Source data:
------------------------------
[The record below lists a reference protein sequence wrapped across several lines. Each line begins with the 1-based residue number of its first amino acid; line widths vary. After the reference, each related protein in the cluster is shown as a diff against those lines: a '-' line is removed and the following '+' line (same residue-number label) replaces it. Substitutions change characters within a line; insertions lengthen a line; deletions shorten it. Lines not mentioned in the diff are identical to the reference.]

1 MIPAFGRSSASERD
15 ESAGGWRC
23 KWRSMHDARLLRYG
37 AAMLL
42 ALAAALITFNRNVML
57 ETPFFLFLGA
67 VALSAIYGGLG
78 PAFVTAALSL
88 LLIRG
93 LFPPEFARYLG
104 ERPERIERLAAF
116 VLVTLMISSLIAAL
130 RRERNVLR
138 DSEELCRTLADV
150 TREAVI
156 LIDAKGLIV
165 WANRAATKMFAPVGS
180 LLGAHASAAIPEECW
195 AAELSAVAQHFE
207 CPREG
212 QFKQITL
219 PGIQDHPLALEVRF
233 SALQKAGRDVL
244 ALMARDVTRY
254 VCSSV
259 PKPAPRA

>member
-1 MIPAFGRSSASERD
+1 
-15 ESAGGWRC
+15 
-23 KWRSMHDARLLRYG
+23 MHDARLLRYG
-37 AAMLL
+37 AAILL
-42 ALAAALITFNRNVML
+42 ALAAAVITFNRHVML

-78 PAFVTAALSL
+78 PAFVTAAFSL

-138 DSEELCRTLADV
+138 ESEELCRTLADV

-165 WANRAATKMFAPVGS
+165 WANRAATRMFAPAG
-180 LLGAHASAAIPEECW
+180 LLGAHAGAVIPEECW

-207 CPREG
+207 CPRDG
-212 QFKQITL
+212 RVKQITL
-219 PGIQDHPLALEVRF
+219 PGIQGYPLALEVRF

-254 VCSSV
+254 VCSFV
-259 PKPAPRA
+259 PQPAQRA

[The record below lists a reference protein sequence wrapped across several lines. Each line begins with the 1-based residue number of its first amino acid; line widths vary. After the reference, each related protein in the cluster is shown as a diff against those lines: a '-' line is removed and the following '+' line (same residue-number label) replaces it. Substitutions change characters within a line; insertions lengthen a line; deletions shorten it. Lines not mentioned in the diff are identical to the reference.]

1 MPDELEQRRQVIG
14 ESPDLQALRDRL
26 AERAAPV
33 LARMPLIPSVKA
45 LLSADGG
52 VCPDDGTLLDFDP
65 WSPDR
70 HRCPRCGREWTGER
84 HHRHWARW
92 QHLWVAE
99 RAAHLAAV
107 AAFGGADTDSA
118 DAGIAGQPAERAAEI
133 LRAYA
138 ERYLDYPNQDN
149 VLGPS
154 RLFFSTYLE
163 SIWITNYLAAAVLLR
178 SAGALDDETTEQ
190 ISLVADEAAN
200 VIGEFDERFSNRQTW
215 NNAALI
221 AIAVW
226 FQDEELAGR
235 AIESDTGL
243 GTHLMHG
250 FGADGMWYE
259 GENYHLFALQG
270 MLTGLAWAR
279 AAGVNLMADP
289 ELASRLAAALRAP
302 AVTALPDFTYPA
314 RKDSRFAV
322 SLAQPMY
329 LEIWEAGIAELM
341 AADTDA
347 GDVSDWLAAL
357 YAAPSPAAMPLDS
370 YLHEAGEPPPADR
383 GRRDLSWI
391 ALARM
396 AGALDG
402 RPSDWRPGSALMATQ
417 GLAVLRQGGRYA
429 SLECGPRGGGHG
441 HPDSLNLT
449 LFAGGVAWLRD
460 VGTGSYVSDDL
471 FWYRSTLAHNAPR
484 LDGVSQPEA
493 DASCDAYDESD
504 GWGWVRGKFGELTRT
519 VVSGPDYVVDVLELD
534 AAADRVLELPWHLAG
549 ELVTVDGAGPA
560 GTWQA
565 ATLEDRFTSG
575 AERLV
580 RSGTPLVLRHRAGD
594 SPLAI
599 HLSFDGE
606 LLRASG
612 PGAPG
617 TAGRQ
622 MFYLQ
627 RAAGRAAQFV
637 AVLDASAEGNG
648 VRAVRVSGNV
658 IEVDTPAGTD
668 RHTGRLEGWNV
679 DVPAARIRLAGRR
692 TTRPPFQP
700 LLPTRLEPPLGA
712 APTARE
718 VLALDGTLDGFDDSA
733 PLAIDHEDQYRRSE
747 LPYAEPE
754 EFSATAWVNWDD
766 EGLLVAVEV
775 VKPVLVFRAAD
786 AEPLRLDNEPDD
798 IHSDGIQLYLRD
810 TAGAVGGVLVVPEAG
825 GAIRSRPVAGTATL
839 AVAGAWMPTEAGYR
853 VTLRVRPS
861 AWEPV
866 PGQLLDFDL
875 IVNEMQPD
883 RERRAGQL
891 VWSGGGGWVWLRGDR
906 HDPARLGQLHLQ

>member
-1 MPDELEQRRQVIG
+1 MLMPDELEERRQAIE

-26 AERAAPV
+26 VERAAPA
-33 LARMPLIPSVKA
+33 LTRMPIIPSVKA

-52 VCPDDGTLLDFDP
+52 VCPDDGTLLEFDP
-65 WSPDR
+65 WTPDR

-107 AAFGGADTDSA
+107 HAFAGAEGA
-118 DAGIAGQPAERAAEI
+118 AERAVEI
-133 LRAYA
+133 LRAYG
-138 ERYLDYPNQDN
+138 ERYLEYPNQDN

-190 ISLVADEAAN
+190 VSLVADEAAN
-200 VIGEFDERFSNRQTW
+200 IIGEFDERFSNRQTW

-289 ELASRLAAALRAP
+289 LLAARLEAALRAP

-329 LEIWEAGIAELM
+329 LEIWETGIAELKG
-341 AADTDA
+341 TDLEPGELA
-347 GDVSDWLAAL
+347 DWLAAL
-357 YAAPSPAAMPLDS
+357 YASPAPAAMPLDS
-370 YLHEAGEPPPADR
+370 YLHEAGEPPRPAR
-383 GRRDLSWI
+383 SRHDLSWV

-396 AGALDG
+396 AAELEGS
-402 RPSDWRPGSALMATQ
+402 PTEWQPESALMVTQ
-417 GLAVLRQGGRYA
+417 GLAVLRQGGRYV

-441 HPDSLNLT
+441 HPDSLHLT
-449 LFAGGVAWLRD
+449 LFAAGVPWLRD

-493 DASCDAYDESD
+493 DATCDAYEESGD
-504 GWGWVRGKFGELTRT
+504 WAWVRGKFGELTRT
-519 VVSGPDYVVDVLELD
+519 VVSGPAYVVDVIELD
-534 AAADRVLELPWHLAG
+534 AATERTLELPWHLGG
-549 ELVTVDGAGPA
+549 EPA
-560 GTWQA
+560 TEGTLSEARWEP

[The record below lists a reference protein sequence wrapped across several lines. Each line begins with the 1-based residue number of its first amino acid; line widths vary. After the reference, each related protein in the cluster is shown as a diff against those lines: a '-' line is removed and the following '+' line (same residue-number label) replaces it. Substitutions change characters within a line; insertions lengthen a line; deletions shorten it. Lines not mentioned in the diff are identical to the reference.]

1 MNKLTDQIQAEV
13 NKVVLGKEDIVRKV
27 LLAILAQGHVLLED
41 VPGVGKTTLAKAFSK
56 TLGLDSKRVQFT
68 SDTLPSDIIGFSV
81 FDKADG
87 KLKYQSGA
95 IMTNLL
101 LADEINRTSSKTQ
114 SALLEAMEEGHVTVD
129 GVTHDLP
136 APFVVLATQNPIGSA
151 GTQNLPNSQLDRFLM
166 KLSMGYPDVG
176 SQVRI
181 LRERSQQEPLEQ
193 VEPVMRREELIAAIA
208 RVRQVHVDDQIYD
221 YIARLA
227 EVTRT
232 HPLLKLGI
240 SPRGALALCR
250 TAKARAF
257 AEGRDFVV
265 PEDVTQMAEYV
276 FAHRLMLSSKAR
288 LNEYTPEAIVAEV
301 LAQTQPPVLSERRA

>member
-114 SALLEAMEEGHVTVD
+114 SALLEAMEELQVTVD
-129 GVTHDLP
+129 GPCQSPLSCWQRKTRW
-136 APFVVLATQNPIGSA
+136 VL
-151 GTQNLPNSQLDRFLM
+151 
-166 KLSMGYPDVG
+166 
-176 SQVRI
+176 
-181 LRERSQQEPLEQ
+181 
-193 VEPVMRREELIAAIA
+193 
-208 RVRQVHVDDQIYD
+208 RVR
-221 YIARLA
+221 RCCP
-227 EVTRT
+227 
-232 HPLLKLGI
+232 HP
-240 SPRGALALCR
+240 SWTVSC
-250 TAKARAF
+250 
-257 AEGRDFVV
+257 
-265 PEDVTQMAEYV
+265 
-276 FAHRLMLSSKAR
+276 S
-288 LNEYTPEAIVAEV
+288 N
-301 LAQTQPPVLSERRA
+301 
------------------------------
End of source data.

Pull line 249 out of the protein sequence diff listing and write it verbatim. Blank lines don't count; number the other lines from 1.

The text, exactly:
+166 